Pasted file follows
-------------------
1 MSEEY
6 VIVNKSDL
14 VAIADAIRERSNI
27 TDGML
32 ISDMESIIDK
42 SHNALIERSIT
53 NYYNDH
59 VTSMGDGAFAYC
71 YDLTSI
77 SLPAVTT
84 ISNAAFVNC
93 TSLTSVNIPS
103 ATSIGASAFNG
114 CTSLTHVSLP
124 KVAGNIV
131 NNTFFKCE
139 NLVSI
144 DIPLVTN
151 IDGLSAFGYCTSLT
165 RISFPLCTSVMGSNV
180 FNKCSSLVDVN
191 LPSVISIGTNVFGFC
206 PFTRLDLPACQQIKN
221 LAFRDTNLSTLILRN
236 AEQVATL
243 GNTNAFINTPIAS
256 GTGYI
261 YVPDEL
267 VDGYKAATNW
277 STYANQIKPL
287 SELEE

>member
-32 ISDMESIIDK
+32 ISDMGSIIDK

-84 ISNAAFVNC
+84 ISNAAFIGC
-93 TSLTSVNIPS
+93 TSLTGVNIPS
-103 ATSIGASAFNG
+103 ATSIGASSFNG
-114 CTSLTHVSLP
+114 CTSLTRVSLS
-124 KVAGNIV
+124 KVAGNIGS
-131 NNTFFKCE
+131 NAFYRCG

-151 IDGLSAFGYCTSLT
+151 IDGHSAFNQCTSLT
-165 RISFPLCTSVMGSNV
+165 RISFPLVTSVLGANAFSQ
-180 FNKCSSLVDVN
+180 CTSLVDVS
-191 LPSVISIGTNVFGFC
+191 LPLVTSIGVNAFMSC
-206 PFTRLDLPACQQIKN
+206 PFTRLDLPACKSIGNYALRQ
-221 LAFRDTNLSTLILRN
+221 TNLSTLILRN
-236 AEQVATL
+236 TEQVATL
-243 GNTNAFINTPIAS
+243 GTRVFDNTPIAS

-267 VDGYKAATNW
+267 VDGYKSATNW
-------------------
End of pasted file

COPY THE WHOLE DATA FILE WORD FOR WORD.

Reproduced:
1 MSEEY
6 VIVNKSDL
14 VAIADAIRERSNI
27 TDGML
32 ISDMESIIDK
42 SHNALIERSIT
53 NYYNDH
59 VTSMGDGAFAYC
71 YDLTSI
77 SLPAVTT
84 ISNAAFVNC
93 TSLTSVNIPS
103 ATSIGASAFNG
114 CTSLTHVSLP
124 KVAGNIV
131 NNTFFKCE
139 NLVSI
144 DIPLVTN
151 IDGLSAFGYCTSLT
165 RISFPLCTSVMGSNV
180 FNKCSSLVDVN
191 LPSVISIGTNVFGFC
206 PFTRLDLPACQQIKN
221 LAFRDTNLSTLILRN
236 AEQVATL
243 GNTNAFINTPIAS
256 GTGYI
261 YVPDEL
267 VDGYKAATNW
277 STYANQIKPL
287 SELEE

>member
-32 ISDMESIIDK
+32 ISDMGSIIDK

-84 ISNAAFVNC
+84 ISNAAFIGC
-93 TSLTSVNIPS
+93 TSLTGVNIPS
-103 ATSIGASAFNG
+103 ATSIGASSFNG
-114 CTSLTHVSLP
+114 CTSLTRVSLS
-124 KVAGNIV
+124 KVAGNIGS
-131 NNTFFKCE
+131 NAFYRCG

-151 IDGLSAFGYCTSLT
+151 IDGHSAFNQCTSLT
-165 RISFPLCTSVMGSNV
+165 RISFPLVTSVLGANAFSQ
-180 FNKCSSLVDVN
+180 CTSLVDVS
-191 LPSVISIGTNVFGFC
+191 LPLVTSIGVNAFMSC
-206 PFTRLDLPACQQIKN
+206 PFTRLDLPACKSIGNYALRQ
-221 LAFRDTNLSTLILRN
+221 TNLSTLILRN
-236 AEQVATL
+236 TEQVATL
-243 GNTNAFINTPIAS
+243 GTRVFDNTPIAS

-267 VDGYKAATNW
+267 VDGYKSATNW